|Authors||Singhal A, Wima K, Hoehn RS, Quillin RC, Woodle ES, Paquette IM, Paterno F, Abbott DE, Shah SA|
|Journal||J. Am. Coll. Surg. Volume: 220 Issue: 5 Pages: 951-8|
|Publish Date||2015 May|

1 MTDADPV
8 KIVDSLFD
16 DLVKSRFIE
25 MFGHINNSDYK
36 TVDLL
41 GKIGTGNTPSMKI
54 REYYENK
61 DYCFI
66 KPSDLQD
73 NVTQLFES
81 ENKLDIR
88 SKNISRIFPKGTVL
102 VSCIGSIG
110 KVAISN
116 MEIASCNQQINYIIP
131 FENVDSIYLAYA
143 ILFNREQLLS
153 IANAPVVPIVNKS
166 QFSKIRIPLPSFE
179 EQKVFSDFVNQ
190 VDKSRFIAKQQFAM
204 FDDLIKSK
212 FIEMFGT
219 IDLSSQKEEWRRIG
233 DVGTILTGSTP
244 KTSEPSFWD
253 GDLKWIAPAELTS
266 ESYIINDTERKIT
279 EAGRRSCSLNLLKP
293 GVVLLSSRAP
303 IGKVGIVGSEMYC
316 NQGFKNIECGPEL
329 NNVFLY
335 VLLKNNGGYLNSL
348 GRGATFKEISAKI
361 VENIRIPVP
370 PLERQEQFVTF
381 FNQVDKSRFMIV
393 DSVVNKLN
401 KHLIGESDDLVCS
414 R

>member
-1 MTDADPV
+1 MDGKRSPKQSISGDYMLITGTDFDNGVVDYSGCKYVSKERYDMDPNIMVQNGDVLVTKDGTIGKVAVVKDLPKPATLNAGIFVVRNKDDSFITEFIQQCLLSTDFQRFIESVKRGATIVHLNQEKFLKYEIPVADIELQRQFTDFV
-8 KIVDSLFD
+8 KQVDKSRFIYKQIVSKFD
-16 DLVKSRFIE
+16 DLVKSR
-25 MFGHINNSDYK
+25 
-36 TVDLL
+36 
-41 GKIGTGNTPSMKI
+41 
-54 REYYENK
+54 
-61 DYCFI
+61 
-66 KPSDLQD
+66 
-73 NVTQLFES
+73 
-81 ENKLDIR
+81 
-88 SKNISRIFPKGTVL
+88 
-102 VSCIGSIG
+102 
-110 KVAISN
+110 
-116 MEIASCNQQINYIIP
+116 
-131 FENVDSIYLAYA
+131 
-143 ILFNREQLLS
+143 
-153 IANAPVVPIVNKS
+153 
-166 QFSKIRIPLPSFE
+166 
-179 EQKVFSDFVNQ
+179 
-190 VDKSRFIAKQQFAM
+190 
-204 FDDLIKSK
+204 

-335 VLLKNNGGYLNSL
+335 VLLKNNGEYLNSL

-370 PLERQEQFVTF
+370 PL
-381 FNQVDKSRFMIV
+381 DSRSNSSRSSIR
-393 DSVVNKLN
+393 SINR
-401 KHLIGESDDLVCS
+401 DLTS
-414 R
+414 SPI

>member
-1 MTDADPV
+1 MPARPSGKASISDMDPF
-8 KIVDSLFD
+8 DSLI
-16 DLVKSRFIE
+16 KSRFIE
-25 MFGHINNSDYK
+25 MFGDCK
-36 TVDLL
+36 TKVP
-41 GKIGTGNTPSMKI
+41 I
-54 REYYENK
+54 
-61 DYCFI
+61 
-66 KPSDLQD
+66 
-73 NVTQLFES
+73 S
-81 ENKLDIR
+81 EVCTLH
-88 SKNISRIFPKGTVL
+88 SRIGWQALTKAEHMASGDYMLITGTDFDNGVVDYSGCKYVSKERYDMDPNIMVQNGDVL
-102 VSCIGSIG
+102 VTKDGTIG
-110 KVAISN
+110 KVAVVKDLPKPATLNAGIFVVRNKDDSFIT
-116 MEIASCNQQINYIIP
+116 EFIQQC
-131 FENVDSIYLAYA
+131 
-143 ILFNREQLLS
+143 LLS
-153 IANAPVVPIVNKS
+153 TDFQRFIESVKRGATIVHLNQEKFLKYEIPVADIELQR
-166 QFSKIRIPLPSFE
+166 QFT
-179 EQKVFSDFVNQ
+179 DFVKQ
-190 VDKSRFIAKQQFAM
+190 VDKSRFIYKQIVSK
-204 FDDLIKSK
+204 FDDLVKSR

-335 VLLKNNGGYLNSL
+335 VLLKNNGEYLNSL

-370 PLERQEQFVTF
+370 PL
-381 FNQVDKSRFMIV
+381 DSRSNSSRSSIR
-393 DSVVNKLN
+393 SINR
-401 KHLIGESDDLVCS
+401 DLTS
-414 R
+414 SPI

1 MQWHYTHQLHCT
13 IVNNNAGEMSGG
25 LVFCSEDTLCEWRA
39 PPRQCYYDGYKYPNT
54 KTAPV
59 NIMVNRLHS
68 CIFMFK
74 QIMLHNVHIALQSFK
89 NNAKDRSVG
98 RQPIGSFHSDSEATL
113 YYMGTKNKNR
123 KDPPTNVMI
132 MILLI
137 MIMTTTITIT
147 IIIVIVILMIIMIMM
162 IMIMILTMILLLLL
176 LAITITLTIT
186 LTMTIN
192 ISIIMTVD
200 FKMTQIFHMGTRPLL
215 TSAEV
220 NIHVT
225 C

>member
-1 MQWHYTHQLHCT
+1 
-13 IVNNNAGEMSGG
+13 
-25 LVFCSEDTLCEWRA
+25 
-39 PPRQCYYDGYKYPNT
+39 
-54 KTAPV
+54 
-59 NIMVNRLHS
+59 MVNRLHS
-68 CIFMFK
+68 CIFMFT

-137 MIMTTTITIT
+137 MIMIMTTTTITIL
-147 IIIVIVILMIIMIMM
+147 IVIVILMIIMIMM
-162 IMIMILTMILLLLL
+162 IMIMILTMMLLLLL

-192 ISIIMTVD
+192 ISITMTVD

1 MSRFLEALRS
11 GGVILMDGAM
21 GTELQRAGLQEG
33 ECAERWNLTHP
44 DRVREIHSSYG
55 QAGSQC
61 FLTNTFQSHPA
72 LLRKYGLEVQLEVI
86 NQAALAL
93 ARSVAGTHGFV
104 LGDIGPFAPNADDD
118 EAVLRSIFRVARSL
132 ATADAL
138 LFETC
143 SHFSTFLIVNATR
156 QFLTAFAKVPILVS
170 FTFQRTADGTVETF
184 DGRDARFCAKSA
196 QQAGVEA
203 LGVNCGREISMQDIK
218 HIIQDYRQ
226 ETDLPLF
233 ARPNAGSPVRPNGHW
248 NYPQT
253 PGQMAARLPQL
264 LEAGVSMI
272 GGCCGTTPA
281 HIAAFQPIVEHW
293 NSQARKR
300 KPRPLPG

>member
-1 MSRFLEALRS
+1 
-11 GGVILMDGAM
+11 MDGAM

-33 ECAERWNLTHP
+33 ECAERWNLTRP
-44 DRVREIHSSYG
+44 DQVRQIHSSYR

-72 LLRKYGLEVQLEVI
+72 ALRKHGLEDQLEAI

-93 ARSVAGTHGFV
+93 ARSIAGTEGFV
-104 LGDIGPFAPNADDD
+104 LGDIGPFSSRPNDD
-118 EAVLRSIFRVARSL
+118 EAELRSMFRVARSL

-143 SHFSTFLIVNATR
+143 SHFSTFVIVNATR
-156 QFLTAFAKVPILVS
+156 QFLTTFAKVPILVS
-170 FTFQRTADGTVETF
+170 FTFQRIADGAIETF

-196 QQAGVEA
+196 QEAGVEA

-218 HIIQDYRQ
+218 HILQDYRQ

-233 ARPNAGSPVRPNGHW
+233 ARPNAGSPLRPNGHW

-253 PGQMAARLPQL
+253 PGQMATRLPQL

Although donation after cardiac death (DCD) liver allografts have been used to expand the donor pool, concerns exist regarding primary nonfunction and biliary complications. Our aim was to compare resource use and outcomes of DCD allografts with donation after brain death (DBD) liver allografts.Using a linkage between the University HealthSystem Consortium and Scientific Registry of Transplant Recipients databases, we identified 11,856 patients who underwent deceased donor liver transplantation (LT) from 2007 to 2011. Patients were divided into 2 cohorts based on type of allograft (DCD vs DBD). Matched pair analysis (n = 613 in each group) was used to compare outcomes of the 2 donor types.Donation after cardiac death allografts comprised 5.2% (n = 613) of all LTs in the studied cohort; DCD allograft recipients were healthier and had lower median Model of End-Stage Liver Disease (MELD) score (17 vs 19; p < 0.0001). Post LT, there was no significant difference in length of stay, perioperative mortality, and discharge to home rates. However, DCD allografts were associated with higher direct cost ($110,414 vs $99,543; p < 0.0001) and 30-day readmission rates (46.4% vs 37.1%; p < 0.0001). Matched analysis revealed that DCD allografts were associated with higher direct cost, readmission rates, and inferior graft survival.While confirming the previous reports of inferior graft survival associated with DCD allografts, this is the first national report to show increased financial and resource use associated with DCD compared with DBD allografts in a matched recipient cohort.